PM: Syria Talks Worth Serious Consideration

Prime Minister Ehud Olmert believes negotiations with Syria should be seriously considered "if this would bring an end to its involvement in terrorism and extricate it from the axis of evil." Speaking at a briefing on the situation in the South to the Knesset Foreign Affairs and Defense Committee on Monday, Olmert said that the Syrian leadership is aware of his position.

Israel is also planning to initiate a broad diplomatic effort in order to reach an agreement with Egypt on regulating the security situation along the Gaza-Sinai border, and countering arms smuggling into the Strip. The political-security cabinet instructed the foreign and defense ministries to step up contacts with Egypt on this issue.

A committee member attending the Foreign Affairs and Defense Committee meeting earlier this week said that the prime minister's comment was "not just words."

A senior political source well versed in relations between Israel and Syria, described Olmert's statement as "another step forward," even though Olmert has in the past signaled to Damascus through the Knesset Foreign Affairs and Defense Committee.

Four months ago, on the eve of the Annapolis conference, Olmert told committee members that he believes "the participation of Syria in the conference could, under certain conditions, bring about a resumption of the negotiations, and this is valuable from Israel's point of view."

He added that "no responsible person in Israel would think that negotiations with Syria does not have many advantages for Israel."

Syria sent a delegation to Annapolis, headed by deputy foreign minister Faisal Mekdad.

Merely two months earlier, in September 2007, tensions between Jerusalem and Damascus rose dramatically following Israel's strike in the eastern part of Syria, which foreign press reports claimed was an attack against Syrian nuclear installations.

About three months prior to the attack Olmert called for direct negotiations with Syria, and declared that Israel is interested in peace with Damascus. The statements were made at the completion of a security-political meeting on the situation on the northern border, and ostensibly due to Syrian rearmament and concerns that miscalculations would lead to a confrontation.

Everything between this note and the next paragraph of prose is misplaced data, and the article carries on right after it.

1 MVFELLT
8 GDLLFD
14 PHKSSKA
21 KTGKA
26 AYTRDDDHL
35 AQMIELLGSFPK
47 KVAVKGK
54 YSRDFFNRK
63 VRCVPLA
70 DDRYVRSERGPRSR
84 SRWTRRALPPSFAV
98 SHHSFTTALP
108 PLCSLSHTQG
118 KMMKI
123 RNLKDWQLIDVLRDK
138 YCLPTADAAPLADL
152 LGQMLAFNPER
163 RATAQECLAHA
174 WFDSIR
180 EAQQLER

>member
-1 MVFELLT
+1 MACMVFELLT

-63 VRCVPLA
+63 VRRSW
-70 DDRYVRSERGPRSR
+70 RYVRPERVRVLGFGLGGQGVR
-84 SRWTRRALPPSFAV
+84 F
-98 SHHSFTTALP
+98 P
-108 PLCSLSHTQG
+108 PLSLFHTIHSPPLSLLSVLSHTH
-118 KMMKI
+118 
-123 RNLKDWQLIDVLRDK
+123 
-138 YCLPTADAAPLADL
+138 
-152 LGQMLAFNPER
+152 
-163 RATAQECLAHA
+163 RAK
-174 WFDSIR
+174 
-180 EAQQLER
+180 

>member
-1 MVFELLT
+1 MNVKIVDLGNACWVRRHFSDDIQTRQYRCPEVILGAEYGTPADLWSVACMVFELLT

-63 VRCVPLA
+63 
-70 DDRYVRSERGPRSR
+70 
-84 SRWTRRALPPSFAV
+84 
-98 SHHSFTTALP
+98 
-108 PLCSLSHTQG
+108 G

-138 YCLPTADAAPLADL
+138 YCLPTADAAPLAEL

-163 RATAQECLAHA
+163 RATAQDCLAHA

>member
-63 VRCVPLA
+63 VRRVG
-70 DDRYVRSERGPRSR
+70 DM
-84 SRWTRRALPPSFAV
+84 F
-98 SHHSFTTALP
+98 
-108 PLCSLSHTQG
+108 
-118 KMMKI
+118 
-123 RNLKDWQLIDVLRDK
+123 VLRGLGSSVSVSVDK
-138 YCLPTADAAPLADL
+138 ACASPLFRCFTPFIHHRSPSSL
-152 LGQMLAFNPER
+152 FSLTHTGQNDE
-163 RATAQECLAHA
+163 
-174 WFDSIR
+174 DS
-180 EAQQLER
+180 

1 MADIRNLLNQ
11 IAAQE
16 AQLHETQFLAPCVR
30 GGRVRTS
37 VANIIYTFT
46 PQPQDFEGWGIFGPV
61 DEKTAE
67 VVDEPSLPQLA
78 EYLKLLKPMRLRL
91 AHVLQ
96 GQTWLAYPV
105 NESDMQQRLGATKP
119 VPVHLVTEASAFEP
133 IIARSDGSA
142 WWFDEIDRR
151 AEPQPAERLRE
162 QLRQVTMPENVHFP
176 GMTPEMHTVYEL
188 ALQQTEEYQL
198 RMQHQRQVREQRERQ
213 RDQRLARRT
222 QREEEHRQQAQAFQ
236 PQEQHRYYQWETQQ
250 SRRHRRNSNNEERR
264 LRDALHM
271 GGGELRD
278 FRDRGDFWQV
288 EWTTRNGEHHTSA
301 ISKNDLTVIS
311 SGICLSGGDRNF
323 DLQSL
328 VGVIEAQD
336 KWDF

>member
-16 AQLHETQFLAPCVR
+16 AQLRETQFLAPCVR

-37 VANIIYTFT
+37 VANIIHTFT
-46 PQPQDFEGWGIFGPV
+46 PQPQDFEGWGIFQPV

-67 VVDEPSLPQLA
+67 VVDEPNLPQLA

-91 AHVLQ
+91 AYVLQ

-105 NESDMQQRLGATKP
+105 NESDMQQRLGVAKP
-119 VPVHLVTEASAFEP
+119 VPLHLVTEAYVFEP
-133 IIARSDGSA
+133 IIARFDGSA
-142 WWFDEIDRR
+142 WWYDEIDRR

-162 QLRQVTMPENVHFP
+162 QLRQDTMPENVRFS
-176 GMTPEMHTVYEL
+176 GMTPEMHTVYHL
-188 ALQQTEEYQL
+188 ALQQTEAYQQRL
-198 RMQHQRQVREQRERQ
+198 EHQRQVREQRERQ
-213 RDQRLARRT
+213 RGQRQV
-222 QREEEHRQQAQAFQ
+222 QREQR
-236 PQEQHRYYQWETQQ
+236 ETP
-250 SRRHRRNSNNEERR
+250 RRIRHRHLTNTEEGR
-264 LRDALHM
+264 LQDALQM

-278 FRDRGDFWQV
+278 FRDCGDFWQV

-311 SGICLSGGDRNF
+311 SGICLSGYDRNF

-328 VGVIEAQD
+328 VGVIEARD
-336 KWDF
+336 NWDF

Political sources noted yesterday that Defense Minister Ehud Barak also believes that Israel should make an effort to achieve progress on the Syrian track, but not necessarily at the expense of the Palestinian track.

Several months ago, speaking at the Saban Forum, Barak said that there may be another outbreak of fighting between Israel and Syria and then "we would have to look into the eyes of the soldiers and tell them that we have made every effort to reach agreement."

At the end of last week, Haaretz reported that Syrian President Bashar Assad had said recently that he would be willing to meet Prime Minister Olmert in Moscow and discuss a peace agreement.

Assad conditioned the meeting on Israel restoring the proposal made by prime minister Yitzhak Rabin to the Americans in 1994, that Israel would withdraw to the 1967 lines in the Golan Heights, in return for peace.

Meanwhile, Israel intends to push for an agreement with Egypt on regulating and safeguarding the Gaza-Sinai border and to better counter the smuggling of weapons into the Strip. The United States and the European Union have already been involved in the preparations for these talks.

During yesterday's political-security cabinet meeting, Foreign Ministry officials presented a plan for progressing diplomatically on this issue with Egypt. The plan's basic principle is that "in the absence of a major ground offensive, it is important to create a new situation in the Gaza Strip, which will include broader military operations and also an effort to reach a new arrangement with Egypt from a position of strength."

According to the plan, in order to bring about a stop to the Qassam attacks, it is necessary to strike Hamas in Gaza, but at the same time solve the problem of smuggling, which enables the organization and other militant groups to replenish their weapons arsenals, and also acquire more advanced equipment.

The Foreign Ministry concluded that the solution to smuggling will not come from IDF operations in the Strip, but through Egyptian action, and therefore it is important to take diplomatic action vis-a-vis Cairo.

Foreign Minister Tzipi Livni said that the situation at the border has changed dramatically and therefore it requires a change in the Israeli outlook about a possible solution.

"We need to choose between Hamas and Egypt," she said. "Dealing with a situation from the past is not relevant. A draw is not acceptable and we need to create a new reality from a position of strength."